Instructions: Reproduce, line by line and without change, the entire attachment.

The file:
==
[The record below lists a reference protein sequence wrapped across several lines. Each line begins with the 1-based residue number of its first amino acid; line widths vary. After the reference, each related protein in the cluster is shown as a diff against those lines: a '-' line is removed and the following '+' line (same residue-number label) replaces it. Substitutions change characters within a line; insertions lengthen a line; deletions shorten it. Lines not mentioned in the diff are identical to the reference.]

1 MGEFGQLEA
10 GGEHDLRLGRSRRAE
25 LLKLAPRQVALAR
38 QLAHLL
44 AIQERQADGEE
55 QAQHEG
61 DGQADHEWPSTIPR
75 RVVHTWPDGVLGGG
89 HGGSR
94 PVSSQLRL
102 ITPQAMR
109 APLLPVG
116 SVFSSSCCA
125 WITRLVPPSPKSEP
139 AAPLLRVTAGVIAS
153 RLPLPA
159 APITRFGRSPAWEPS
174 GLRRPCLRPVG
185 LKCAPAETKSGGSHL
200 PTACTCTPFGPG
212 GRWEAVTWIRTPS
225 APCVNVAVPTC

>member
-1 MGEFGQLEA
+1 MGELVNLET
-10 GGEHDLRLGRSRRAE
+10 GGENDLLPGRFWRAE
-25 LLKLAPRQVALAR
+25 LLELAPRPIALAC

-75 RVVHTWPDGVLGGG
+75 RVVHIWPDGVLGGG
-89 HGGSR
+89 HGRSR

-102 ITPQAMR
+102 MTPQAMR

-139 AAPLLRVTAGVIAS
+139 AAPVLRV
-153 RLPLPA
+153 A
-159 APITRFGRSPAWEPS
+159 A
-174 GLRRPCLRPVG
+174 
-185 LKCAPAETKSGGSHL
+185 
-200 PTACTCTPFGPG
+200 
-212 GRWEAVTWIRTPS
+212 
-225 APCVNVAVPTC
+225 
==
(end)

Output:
[The record below lists a reference protein sequence wrapped across several lines. Each line begins with the 1-based residue number of its first amino acid; line widths vary. After the reference, each related protein in the cluster is shown as a diff against those lines: a '-' line is removed and the following '+' line (same residue-number label) replaces it. Substitutions change characters within a line; insertions lengthen a line; deletions shorten it. Lines not mentioned in the diff are identical to the reference.]

1 MGEFGQLEA
10 GGEHDLRLGRSRRAE
25 LLKLAPRQVALAR
38 QLAHLL
44 AIQERQADGEE
55 QAQHEG
61 DGQADHEWPSTIPR
75 RVVHTWPDGVLGGG
89 HGGSR
94 PVSSQLRL
102 ITPQAMR
109 APLLPVG
116 SVFSSSCCA
125 WITRLVPPSPKSEP
139 AAPLLRVTAGVIAS
153 RLPLPA
159 APITRFGRSPAWEPS
174 GLRRPCLRPVG
185 LKCAPAETKSGGSHL
200 PTACTCTPFGPG
212 GRWEAVTWIRTPS
225 APCVNVAVPTC

>member
-1 MGEFGQLEA
+1 MGELVNLET
-10 GGEHDLRLGRSRRAE
+10 GGENDLLPGRFWRAE
-25 LLKLAPRQVALAR
+25 LLELAPRPIALAC

-75 RVVHTWPDGVLGGG
+75 RVVHIWPDGVLGGG
-89 HGGSR
+89 HGRSR

-102 ITPQAMR
+102 MTPQAMR

-139 AAPLLRVTAGVIAS
+139 AAPVLRV
-153 RLPLPA
+153 A
-159 APITRFGRSPAWEPS
+159 A
-174 GLRRPCLRPVG
+174 
-185 LKCAPAETKSGGSHL
+185 
-200 PTACTCTPFGPG
+200 
-212 GRWEAVTWIRTPS
+212 
-225 APCVNVAVPTC
+225 